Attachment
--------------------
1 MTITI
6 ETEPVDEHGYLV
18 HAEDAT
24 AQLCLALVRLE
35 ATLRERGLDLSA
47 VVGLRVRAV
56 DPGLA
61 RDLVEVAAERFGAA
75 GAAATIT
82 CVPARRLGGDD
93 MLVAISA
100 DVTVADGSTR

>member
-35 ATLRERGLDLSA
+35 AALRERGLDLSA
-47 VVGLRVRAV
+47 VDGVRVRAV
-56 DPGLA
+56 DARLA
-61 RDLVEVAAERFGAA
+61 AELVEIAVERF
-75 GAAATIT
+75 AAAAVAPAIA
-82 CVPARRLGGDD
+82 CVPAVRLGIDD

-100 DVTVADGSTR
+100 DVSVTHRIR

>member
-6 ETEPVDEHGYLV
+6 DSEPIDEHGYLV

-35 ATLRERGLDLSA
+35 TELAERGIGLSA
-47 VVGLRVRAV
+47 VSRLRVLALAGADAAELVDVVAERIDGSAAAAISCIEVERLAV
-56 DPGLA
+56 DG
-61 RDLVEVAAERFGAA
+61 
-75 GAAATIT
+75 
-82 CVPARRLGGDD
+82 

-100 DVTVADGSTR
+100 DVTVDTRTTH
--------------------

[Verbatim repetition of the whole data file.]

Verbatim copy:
1 MTITI
6 ETEPVDEHGYLV
18 HAEDAT
24 AQLCLALVRLE
35 ATLRERGLDLSA
47 VVGLRVRAV
56 DPGLA
61 RDLVEVAAERFGAA
75 GAAATIT
82 CVPARRLGGDD
93 MLVAISA
100 DVTVADGSTR

>member
-35 ATLRERGLDLSA
+35 AALRERGLDLSA
-47 VVGLRVRAV
+47 VDGVRVRAV
-56 DPGLA
+56 DARLA
-61 RDLVEVAAERFGAA
+61 AELVEIAVERF
-75 GAAATIT
+75 AAAAVAPAIA
-82 CVPARRLGGDD
+82 CVPAVRLGIDD

-100 DVTVADGSTR
+100 DVSVTHRIR

>member
-6 ETEPVDEHGYLV
+6 DSEPIDEHGYLV

-35 ATLRERGLDLSA
+35 TELAERGIGLSA
-47 VVGLRVRAV
+47 VSRLRVLALAGADAAELVDVVAERIDGSAAAAISCIEVERLAV
-56 DPGLA
+56 DG
-61 RDLVEVAAERFGAA
+61 
-75 GAAATIT
+75 
-82 CVPARRLGGDD
+82 

-100 DVTVADGSTR
+100 DVTVDTRTTH